Theater courses through Professor Natalie Sowell’s blood.
“Both my mom and my family were doing theater when I was really small,” she says. “My mom taught theater classes – I was in a youth theater group. I don’t really remember ever not doing theater. It’s always been a part of the fabric of our lives.”
In April, Sowell was named the new director of the School of Theatre, marking her return to UNCG after almost 20 years. In 2000, she attended the University for her MFA in theater for youth.
Sowell says she felt comfortable coming back to the minority-serving institution because she knew the administration would support the larger goals of equity and justice that run through her work.
“Being anti-racist is important to me,” Sowell says. “I looked at the job advertisement, and it looked like the School of Theatre was clear about moving in that direction.”
From directing plays centering often marginalized identities to performing as an African and African American folktale storyteller, and through residencies and workshops across the world, she has always been rooted in justice work.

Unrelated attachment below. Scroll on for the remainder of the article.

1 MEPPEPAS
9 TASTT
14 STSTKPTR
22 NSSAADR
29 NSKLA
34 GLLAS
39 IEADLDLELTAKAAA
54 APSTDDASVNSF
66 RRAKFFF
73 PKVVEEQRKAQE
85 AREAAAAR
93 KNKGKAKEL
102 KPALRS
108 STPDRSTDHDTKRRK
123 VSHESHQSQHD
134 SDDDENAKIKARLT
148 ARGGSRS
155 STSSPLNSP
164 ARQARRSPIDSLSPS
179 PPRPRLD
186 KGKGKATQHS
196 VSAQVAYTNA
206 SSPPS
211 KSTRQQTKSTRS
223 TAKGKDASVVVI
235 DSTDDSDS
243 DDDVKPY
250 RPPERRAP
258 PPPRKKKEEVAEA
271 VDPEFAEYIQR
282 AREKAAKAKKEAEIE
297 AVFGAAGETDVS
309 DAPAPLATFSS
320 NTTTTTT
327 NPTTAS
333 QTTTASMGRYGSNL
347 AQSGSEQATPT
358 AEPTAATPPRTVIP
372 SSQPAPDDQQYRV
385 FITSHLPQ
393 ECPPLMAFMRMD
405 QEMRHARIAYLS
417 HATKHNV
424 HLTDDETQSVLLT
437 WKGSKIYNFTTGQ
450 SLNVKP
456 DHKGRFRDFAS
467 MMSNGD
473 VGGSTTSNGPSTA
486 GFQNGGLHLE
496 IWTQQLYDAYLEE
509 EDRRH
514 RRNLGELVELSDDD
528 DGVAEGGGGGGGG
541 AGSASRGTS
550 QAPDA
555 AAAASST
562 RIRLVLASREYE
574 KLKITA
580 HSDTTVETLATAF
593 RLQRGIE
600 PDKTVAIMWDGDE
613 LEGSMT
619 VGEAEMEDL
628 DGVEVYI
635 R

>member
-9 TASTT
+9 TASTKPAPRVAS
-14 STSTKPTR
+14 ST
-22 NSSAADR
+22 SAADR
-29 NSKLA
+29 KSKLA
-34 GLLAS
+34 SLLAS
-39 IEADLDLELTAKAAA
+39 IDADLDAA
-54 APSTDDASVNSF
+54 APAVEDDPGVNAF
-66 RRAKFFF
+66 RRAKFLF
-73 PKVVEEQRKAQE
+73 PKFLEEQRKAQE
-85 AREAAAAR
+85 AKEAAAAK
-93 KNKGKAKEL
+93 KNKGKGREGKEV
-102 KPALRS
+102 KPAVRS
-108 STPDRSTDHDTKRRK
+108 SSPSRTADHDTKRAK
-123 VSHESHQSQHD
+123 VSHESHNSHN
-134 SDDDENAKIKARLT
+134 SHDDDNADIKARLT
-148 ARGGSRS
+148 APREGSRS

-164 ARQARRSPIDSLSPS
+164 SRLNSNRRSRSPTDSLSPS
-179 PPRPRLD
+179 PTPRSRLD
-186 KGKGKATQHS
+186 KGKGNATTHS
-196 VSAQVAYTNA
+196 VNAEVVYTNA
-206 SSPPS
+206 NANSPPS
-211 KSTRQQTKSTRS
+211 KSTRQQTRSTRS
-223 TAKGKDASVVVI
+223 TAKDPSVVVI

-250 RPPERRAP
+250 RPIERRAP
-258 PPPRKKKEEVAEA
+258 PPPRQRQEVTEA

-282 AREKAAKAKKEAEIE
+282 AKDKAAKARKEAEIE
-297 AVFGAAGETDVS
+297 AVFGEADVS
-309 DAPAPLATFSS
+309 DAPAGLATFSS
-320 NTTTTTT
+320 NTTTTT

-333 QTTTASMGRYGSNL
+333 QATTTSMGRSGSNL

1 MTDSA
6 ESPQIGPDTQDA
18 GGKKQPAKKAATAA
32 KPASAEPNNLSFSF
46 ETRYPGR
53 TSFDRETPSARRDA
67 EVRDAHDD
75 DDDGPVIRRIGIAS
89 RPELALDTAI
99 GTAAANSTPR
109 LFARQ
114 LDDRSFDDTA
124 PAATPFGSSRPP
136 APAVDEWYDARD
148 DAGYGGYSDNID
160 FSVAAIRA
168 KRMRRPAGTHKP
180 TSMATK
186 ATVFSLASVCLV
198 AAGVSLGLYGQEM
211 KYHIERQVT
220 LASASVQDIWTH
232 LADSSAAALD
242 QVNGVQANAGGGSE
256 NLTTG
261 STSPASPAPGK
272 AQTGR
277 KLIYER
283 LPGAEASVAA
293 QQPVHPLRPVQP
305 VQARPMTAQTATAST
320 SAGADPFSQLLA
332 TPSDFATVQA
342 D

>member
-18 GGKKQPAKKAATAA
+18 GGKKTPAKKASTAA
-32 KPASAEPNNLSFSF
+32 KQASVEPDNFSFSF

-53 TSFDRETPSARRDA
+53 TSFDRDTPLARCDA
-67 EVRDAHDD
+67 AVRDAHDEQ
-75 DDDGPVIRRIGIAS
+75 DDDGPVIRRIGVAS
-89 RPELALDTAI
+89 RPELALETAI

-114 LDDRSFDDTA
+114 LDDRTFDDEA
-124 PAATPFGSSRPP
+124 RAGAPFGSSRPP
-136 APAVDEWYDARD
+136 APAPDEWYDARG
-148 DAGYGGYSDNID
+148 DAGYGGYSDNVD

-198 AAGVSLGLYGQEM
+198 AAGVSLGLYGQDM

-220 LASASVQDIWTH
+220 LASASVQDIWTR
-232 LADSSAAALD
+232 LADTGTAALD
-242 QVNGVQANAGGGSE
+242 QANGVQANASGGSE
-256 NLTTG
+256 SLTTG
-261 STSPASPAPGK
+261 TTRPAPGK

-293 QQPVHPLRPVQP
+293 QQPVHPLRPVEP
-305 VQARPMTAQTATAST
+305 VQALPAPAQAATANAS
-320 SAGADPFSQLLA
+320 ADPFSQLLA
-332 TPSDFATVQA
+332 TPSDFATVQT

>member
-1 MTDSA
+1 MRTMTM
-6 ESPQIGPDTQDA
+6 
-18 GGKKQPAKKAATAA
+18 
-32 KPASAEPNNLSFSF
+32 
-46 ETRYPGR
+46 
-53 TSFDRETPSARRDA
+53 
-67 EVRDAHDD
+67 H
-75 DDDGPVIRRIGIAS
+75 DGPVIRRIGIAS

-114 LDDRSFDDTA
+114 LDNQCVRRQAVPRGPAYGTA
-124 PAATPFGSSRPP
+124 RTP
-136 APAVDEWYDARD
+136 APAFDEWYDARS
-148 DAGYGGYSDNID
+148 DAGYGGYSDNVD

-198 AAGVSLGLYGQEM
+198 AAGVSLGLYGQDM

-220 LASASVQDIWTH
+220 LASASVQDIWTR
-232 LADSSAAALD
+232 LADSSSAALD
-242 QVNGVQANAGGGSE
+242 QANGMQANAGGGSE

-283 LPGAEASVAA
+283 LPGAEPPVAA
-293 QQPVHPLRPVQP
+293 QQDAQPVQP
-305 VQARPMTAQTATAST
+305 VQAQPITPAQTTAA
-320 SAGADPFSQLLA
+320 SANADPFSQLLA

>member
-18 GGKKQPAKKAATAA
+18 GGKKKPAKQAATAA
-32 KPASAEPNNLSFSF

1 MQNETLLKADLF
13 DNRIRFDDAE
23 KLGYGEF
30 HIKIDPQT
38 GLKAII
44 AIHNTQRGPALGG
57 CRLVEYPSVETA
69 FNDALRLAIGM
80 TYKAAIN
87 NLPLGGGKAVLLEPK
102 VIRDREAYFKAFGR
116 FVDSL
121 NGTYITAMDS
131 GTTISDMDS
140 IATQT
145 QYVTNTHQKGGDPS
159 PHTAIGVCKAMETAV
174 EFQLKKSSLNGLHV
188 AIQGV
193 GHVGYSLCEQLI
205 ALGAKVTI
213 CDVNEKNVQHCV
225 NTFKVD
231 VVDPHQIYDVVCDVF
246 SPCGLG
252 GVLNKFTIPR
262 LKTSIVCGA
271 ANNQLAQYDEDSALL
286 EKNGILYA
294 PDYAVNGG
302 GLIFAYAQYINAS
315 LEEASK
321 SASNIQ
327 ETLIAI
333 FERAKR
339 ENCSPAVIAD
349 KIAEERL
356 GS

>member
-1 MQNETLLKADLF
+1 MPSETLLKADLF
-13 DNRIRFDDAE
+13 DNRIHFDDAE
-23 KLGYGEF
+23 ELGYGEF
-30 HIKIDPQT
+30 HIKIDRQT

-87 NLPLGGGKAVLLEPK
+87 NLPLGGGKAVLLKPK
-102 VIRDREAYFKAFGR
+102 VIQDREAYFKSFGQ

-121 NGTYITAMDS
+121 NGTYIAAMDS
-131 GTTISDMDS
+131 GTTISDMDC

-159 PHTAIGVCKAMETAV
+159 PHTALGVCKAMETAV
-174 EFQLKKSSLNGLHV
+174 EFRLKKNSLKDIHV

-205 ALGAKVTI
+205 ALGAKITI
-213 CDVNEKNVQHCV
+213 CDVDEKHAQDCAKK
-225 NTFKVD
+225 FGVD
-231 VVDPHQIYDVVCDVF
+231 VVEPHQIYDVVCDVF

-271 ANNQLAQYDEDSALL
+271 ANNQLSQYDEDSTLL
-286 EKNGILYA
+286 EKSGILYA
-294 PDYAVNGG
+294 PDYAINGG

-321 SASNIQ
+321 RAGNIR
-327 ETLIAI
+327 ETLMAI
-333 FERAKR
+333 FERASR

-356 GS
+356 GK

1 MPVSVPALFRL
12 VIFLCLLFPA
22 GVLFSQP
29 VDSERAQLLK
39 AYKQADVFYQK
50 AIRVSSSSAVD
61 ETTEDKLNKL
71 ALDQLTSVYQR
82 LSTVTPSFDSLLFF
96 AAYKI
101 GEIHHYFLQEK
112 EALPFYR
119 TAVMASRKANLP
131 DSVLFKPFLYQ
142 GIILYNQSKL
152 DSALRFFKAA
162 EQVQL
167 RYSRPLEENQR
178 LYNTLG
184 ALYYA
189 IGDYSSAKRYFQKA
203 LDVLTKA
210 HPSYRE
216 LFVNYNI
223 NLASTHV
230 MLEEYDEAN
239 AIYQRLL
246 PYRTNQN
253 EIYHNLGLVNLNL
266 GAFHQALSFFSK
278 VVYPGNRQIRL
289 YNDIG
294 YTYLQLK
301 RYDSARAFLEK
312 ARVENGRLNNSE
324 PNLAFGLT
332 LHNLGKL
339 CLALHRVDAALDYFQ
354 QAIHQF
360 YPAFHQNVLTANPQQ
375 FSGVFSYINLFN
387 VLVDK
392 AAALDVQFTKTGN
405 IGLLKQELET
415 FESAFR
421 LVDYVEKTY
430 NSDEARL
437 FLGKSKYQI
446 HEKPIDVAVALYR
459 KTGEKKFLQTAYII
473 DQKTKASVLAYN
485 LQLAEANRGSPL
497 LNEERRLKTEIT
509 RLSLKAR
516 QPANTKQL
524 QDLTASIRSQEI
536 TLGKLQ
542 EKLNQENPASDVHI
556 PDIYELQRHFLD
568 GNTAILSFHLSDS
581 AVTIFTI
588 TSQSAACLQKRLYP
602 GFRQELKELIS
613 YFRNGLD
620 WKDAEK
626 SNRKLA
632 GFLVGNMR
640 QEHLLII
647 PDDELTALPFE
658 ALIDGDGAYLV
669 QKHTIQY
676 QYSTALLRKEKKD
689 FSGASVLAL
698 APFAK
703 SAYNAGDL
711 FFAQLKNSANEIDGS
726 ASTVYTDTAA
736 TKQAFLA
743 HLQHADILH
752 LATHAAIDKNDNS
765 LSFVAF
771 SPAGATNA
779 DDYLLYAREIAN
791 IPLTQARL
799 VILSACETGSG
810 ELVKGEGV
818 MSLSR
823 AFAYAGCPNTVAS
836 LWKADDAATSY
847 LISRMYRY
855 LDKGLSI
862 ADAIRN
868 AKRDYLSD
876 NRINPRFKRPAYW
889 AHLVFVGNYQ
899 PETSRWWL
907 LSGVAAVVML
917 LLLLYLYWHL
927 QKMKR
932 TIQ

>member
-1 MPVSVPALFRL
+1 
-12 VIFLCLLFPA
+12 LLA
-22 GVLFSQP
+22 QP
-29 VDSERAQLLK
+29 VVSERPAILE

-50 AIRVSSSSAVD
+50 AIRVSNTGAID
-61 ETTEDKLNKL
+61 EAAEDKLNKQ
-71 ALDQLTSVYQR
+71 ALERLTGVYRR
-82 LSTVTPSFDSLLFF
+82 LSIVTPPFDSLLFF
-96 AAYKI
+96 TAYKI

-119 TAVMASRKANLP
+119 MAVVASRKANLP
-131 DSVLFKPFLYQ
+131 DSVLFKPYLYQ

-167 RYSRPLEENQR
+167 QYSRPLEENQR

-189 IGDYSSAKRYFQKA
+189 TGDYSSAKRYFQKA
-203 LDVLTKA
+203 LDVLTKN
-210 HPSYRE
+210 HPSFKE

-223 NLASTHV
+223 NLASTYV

A trained Theatre of the Oppressed practitioner, Sowell believes in the power of theater to create change, both on small and large scales. The practice’s participatory methods, she says, unpack concepts like microaggressions, racism, and gender and sexual orientation. She’s applied them in settings ranging from a Massachusetts jail to a Nigerian secondary school.
“It’s a matter of being active,” Sowell says. “Theatre of the Oppressed makes one come up with solutions and come up with how to enact them. To me, that’s essential. To sit together and to step into the shoes of those with challenges and then collectively imagine and dialogue with what’s possible.”
Currently arts ambassador for Massachusetts’ Department of Secondary and Elementary Education, Sowell also illustrates children’s books and consults on the Doors to the World project, which promotes the use of global children’s lit in the classroom. She’s passionate about diversity – “representation matters.” This work, she says, is about empowering young people of color.
“To feel confident in your voice and to be able to articulate when you don’t feel seen – I think those things have to be taught when you’re young.”
And for those who are still striving to be heard, like many of the Black, Brown or LGBTQ+ students on campus, she hopes to act as an amplifier for their voices.
“I’m the first woman in this position in 100 years – and the first woman of color – so I think that the students are excited,” Sowell says. “Students have said to me, ‘We need someone who’s going to listen to us. We need someone who’s going to advocate for us.’… I will be able to build where they have already started and take us forward.”